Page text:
Dog Canyon is a 10.2 mile out and back trail located near Alamogordo, New Mexico and is only recommended for very experienced adventurers. The trail is primarily used for hiking and is best used from September until May.
Me and my daughter hike this, some parts a little hard but overall moderate.
very hard in some aeras
it was beautiful, the fog made it extra majestic!
Awesome hike! First mile is a big challenge, use walking sticks.
This is not an "extremely difficult" trail. Well, at least the first 3.25 miles HA HA. There is about a 2.6k ft elevation gain in the first 3 miles but there are some good flat spots and scenic stops to keep your motivation up. The trails are marked well and the views of the canyon and to the S/SW are amazing. I'll definitely be going up here to camp and look at the stars soon. Absolutely recommend.
Trail was fairly challenging. The elbow can make you a little nervous. So if you think the first mile is tough be sure to turn around before the elbow. Did the whole trail + went to the high peak for an overlook of white sands in 9 hours. Start early, bring lots of water, food, and I recommend walking sticks. Loved this trail!
Amazing view. Decently challenging if you all the way up then down. We didn't see wildlife other than a hummingbird and some lizards. Lots of mule deer skat though. We did come across cougar and coyote skat as well. Will be coming back guaranteed.
Okay, I did it a bit differently. I mountain biked from Sunspot down to Dog Canyon. Like other reviews, the views are beautiful and bring plenty of water. The hike or bike will take on much more meaning if you read some of the history of the canyon beforehand to include Apache and Calvary chases, Old Frenchy and such. Keep your eyes out for mule deer above you and rattlesnakes below your feet. Be ready for large temperature changes going up or down!
Very beautiful hiking! We left at 9h30 on a fresh sunny day of january 31st. Coming from France we loved hiking among cactus, yuccas and massive cliffs. The only disappointment is there was no water in the canyon at that dry period so we missed the waterfalls. Tough luck! We extended our trail up to Joplin Ridge at 7700ft for an extra 45 minutes walking out and back but offering us a magnificent view on the plain from Orogrande to Tularosa via White Sands. Splendid landscape! We made that trail in 5h30 but running on the way back.
I loved this hike. One of the best day hikes I've done. Incredible scenery both in the canyon and out across the Basin. Views for miles. The canyon walls are stunning in their color and size. Love how the hike crosses different landscapes (including meadows) and you end up on top of the canyon walls. It's tough, they're not joking when they say 3000 feet up, but anyone with decent fitness should be OK. Recommend doing it in winter (it was actually cold at the top) if there is little snow on the ground. The last 2 miles is the really steep stuff but the track is in good condition. Brilliant place to explore.
great location and beautiful landscape
This trail almost killed me...but it was mostly my fault (and I'll be doing it again) The first part is a series of switchbacks up the side of the 1st plateau. Not really difficult, just uphill & no shade. Great views of the canyon to your left. As you round the last corner, you can get a fantastic view of the whole desert & White Sands behind you. The top of the 1st plateau is flat hiking through scrub. Tons of cicadas here serenading you. You end up hiking along the edge of the canyon & the trail starts to wind & undulate a bit more. There is only one area with some shade & stone bench for miles, take advantage. The trail eventually starts winding up the 2nd plateau, again you have great views of the canyons & trail behind you. About 3/4ths of the way up there is a large overhang to the left, with a nice shaded hollow. Perfect place to rest, drink & snack. From here you get an amazing view of where you started. Gives a sense of desolation & grandeur. Once you get to the top of the 2nd plateau, the whole topography changes. It really took my breath away the 1st time. You are now in a grassy meadow with bushes & scattered trees. The canyon walls tower over 1,000 ft on each side. Amazing after such barren hiking. There is a large boulder @ the edge of the canyon I climbed for a photo op & some shaded logs to sit on too. From here the trail starts down into the canyon. It's pretty short. At the bottom there is a barely there stream but lots of shade, trees & areas to camp out. There is also 3 rubble walls that used to be the line cabin. REST, EAT & HYDRATE! The last section will rise over 1,000 ft in about 1/8th of a mile. Once again, amazing views, but the hiking is strenuous. You are now going up the opposite side of the canyon. There is a cool section where water sometimes cascades down. You start winding around the sheer face of the canyon, there is no shade & the trail is narrow & drops off so watch your footing. Eventually you will level off into sunspot, where you can continue on to the road. The way back is what almost did me in. I'm in excellent shape & had maintained a fast pace & only rested for 15 minutes...it was also in June. My legs cramped & the heat was oppressive. Through sheer grit & determination, I made it back. Bring lots of water (3L is barely enough), take periodic breaks & I would rest for at least 30-45 min @ the line cabin.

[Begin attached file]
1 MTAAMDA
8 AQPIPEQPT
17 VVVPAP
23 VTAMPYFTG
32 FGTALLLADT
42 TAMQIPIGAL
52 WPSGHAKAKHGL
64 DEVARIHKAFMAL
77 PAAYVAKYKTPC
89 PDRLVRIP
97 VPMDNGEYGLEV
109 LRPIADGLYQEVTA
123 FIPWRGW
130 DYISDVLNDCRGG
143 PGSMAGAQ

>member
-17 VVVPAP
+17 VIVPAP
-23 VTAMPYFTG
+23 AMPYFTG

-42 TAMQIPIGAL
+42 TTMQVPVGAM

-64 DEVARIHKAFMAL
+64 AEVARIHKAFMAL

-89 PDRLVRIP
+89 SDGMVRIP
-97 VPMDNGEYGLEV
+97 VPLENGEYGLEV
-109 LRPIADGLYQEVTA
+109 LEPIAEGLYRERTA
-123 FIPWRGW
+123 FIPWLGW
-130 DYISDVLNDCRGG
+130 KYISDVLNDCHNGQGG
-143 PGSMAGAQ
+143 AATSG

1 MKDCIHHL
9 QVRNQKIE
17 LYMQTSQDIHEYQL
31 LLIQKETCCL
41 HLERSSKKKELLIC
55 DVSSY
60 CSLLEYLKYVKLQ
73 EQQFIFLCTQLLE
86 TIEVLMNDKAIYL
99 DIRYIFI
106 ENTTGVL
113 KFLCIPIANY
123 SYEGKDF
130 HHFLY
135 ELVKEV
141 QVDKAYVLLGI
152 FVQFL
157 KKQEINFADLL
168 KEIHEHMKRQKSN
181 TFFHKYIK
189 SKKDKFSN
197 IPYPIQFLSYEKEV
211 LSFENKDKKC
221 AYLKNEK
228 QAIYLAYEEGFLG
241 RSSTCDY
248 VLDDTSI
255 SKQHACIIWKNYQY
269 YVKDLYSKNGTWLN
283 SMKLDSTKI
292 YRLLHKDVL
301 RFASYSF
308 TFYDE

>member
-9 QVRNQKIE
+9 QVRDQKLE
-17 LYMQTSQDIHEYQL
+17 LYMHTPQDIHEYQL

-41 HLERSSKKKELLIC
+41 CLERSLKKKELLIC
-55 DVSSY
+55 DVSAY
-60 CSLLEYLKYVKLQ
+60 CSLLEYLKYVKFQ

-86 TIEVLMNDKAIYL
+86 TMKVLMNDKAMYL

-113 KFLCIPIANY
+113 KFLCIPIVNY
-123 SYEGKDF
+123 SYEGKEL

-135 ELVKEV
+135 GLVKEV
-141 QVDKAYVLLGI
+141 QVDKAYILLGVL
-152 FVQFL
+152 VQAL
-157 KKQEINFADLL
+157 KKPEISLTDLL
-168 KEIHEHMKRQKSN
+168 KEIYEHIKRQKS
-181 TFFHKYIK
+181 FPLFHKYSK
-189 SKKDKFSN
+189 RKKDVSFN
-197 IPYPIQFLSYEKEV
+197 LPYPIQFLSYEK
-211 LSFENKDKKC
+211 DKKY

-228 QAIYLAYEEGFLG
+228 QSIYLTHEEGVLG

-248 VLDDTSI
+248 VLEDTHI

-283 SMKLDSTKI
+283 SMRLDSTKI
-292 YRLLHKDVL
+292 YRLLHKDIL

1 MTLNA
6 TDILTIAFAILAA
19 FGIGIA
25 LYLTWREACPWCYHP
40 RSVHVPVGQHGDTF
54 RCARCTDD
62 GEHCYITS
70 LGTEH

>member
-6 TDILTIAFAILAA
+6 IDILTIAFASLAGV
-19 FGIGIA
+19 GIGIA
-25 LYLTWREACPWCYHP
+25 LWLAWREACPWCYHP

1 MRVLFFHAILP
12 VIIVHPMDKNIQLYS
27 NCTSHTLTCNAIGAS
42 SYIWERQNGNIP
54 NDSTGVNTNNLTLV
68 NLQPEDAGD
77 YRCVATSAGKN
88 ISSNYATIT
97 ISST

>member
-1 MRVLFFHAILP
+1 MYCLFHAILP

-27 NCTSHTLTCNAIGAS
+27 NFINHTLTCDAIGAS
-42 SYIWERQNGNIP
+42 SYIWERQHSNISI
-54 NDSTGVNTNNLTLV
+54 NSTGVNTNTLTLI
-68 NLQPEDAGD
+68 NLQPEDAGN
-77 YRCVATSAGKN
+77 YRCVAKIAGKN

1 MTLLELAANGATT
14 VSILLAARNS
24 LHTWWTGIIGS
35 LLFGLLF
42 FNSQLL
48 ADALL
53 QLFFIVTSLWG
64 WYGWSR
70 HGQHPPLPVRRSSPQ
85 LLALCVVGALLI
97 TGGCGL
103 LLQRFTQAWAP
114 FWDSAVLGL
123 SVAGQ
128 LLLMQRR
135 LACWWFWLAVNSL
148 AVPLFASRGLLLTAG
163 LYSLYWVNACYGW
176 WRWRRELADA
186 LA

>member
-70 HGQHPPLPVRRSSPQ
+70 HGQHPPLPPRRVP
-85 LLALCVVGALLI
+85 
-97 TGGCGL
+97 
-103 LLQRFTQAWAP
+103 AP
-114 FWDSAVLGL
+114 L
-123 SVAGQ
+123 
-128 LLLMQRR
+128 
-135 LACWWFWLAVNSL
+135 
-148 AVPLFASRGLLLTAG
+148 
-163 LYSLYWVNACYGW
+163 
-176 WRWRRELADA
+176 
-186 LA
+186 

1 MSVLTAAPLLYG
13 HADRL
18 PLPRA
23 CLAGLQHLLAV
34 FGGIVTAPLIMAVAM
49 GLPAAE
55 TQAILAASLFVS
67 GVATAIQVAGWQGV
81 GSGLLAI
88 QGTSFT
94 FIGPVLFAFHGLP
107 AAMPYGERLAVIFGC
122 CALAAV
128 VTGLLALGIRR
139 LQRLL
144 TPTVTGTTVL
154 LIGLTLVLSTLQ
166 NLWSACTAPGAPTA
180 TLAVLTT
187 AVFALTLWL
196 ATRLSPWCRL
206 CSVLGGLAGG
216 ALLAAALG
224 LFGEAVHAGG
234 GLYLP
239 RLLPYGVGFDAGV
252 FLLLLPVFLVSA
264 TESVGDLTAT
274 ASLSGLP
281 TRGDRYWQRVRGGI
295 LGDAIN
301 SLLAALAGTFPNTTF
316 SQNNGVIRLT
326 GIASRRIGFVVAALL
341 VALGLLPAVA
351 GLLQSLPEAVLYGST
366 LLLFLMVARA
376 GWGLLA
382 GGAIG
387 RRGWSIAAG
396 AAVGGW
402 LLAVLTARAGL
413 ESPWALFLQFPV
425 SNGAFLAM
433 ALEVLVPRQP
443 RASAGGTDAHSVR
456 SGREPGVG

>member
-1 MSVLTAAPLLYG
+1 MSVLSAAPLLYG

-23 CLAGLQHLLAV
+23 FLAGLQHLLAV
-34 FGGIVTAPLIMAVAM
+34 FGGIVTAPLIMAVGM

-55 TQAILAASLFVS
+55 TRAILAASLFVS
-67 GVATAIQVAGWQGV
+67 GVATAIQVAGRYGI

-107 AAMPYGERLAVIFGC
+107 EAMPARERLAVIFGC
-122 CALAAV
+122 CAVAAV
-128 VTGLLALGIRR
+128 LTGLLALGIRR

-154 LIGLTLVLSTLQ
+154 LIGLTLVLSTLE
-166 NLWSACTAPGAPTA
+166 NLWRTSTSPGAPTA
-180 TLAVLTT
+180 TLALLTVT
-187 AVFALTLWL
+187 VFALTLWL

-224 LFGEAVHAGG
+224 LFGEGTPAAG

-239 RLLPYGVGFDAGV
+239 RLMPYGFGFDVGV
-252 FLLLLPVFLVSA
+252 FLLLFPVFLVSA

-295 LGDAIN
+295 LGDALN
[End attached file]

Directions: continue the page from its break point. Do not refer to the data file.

We only ended up going about 2.5 miles in (stopped at the rest bench) due to some time constraints we were on, but it was a pretty easy hike. Maybe the altitude difference from Colorado helped us, but the views were great. We saw a bunch of quail on the sides of the trail, but no rattlesnake (we were hoping to see at least one) We really enjoyed it and hope to come back to do the whole thing! We only saw one other person that ran past us in the opposite direction. Very peaceful hike.